Travel Tools for Roadside Motorcycle Repair

June 19, 2017

I used to be that guy, the one who carried enough tools on the bike for a roadside engine tear-down that would never actually happen. I’ve changed my ways, ditched a lot of the unneeded tools and put together a small kit that fits under the pillion seat on the R1200R but has what I’d need to fix the things that actually happen and do not require a shop.

Modern bikes are far more reliable than motorcycles in the past. If you do need major repairs it’ll require more than some hand-tools on the side of the road. The reality is that you only need to carry a few tools for real world roadside repairs.

Pairing down

The trick to downsizing your travel tools is to realize what you can and can’t fix on the side of the road, campsite or parking lot. The majority of issues are going to be things like tightening a loose nut, maybe a bad electrical connection for a farkle or a loose battery terminal. My most common fix these days seems to be tire punctures. If you have a big problem you should be equipped to do a temporary repair to get you to where you can get help or call for a tow.

I’m working on reducing this further but here’s what I carry on my bike. Most fits under the seat, freeing up valuable pannier space on trips.

The “Do Everything” Tool

My main tool and multitasker is a MotionPro Multi-purpose Metric Tool. This thing is fantastic. It’s not a very elegant tool but can handle a lot of different tasks and fits in the palm of your hand. With some additions like a few 1/4″ sockets, a bit holder socket and various bits this really can be a very versatile tool. I’ve added a few sizes of Torx bits to mine to  cover all the common BMW fasteners as well as short and long extensions that can also double as a t-handled wrench/breaker. I also have a tiny Wera bit holder that fits in the same case, unnecessary but handy at times.


I have an old Gerber MP400 MultiTool on the bike to cover anything I’d need pliers for as well as cutting. This one is pretty self-explanatory, at a bare minimum everyone should keep a multitool under their seat. Pick whichever flavor of these you prefer, there are many good options. I also have a small set of Vise-grips in the kit but might replace those and the Gerber both with a single locking-plier multitool.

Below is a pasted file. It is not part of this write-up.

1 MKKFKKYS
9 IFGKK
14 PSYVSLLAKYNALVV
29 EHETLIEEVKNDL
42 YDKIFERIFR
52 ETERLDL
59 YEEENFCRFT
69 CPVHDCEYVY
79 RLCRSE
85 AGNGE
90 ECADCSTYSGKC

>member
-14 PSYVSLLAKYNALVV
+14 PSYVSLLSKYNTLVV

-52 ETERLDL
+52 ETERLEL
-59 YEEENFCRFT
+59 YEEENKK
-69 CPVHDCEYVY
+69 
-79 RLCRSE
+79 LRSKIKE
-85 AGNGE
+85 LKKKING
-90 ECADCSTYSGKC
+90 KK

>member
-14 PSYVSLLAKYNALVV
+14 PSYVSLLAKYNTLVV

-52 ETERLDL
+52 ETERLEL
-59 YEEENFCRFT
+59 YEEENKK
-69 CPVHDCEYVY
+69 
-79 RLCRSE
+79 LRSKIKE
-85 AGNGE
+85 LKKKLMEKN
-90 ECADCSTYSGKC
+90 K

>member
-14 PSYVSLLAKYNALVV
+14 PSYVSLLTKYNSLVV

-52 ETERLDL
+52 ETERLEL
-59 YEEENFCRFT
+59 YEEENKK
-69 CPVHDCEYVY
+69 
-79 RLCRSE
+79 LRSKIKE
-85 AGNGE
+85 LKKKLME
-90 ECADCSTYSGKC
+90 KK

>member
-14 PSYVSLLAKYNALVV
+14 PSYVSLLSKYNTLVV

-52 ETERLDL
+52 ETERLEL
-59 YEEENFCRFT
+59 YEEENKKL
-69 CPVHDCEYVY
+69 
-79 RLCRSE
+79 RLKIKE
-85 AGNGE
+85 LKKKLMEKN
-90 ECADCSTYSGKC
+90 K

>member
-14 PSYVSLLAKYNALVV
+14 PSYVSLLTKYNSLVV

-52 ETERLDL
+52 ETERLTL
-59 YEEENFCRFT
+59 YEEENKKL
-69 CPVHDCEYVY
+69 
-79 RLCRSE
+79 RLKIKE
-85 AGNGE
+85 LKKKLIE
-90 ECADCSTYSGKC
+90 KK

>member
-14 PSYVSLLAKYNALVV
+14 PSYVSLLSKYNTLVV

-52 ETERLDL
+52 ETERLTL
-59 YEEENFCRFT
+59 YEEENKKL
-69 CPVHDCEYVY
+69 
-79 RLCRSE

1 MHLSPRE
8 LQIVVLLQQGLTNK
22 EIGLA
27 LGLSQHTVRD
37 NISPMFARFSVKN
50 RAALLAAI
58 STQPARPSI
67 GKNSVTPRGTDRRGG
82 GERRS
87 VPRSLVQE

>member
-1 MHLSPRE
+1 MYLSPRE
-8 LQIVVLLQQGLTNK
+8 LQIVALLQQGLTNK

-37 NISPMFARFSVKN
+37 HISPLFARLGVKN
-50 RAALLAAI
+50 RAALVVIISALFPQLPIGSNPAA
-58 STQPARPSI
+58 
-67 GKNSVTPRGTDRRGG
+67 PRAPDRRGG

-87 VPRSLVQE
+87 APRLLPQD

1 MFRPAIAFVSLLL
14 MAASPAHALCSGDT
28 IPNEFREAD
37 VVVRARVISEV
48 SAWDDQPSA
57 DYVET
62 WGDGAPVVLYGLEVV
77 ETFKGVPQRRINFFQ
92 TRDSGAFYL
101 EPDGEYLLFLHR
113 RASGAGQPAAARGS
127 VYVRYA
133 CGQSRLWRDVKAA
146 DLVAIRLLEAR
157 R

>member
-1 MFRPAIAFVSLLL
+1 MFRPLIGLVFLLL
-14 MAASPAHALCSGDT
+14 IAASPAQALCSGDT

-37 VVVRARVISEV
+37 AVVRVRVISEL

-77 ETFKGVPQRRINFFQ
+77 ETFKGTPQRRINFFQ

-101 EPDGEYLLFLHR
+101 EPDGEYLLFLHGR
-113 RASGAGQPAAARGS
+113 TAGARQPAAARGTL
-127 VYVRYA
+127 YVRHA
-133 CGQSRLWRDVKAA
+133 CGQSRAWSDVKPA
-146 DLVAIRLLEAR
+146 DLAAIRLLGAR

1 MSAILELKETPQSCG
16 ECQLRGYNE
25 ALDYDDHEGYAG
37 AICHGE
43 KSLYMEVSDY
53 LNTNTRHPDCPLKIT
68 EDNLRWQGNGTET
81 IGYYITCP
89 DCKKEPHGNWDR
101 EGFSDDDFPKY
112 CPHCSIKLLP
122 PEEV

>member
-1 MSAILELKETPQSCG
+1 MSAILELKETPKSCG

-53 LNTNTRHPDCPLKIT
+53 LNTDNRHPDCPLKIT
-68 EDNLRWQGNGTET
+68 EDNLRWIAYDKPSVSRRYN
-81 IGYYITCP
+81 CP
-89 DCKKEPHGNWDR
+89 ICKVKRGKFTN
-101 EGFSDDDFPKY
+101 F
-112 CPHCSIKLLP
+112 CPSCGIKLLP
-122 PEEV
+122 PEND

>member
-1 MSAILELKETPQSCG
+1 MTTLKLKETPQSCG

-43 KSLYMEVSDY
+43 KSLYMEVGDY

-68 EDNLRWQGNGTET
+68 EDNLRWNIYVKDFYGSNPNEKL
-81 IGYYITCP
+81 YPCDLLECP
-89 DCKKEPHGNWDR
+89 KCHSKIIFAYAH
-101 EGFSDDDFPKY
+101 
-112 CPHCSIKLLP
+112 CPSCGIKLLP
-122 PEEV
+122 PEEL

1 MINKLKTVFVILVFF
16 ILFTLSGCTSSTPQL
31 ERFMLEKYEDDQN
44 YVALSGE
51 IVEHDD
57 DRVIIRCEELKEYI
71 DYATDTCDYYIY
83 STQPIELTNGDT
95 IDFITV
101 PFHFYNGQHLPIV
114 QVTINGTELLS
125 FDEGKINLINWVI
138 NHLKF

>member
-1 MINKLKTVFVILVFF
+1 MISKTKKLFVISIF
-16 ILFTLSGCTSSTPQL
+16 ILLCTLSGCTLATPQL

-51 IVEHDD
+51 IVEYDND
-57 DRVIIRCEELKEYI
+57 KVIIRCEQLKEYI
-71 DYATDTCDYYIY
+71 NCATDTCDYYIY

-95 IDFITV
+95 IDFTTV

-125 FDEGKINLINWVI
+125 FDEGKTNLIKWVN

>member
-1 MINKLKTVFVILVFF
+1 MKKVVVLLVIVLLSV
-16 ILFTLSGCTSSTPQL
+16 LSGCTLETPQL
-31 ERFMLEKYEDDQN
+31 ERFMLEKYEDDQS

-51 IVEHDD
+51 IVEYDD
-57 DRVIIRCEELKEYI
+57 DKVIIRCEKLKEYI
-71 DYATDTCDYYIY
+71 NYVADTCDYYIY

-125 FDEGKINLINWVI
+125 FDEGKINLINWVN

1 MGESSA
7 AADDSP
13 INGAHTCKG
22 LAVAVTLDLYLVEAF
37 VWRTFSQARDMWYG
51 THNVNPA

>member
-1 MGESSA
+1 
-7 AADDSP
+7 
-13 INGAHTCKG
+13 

I currently carry a set of MotionPro Titanium Wrenches on the bike. These are compact, lightweight and just cool but I’m finding them overkill and could be replaced with a single 8″ adjustable or a couple combo open ended wrenches to save space. Really only used where I can’t comfortably fit a socket or for holding a nut while using a socket to turn the bolt.

Adjustable wrenches are tools of the devil and I prefer good box-end wrenches over all else when I am in the workshop but on the road I’m ok with using an adjustable wrench to get me out of a jam.


Consumable items I keep on the bike are a small roll of duct tape, a small roll of Rescue Tape, various zip ties and Posilocks for electrical repairs. Duct tape and zip ties both have 1001 uses and I won’t go into details but basically if you need to stick or tie things together this has you covered. The silicone fusing Rescue Tape can be used for a temporary patch on a leaky hose Posilocks and some small lengths of wire can be used to repair some electrical issues in a pinch, like a broken wire on an accessory.

Tire Repair

For punctures I use a Nearly Mini Tire Repair kit, reviewed here, digital pressure gauge, and an Aerostich pump. I’ve modified my pump with an on/off switch and a Powerlet plug adapter. Any puncture that can’t be fixed with these won’t be repairable and will probably require a new tire. I fit both of these into the Aerostich pump bag. Although it’s small this is the one thing that doesn’t fit under my seat and lives in my pannier.


The most important thing to reduce the likelyhood of having a breakdown in the first place is to keep up on your maintenance and service your bike before long trips. If you do these two things you won’t need to take a ton of tools on the bike. I also have roadside and keep the number on the bike and in my phone in case there is a major issue on the road.

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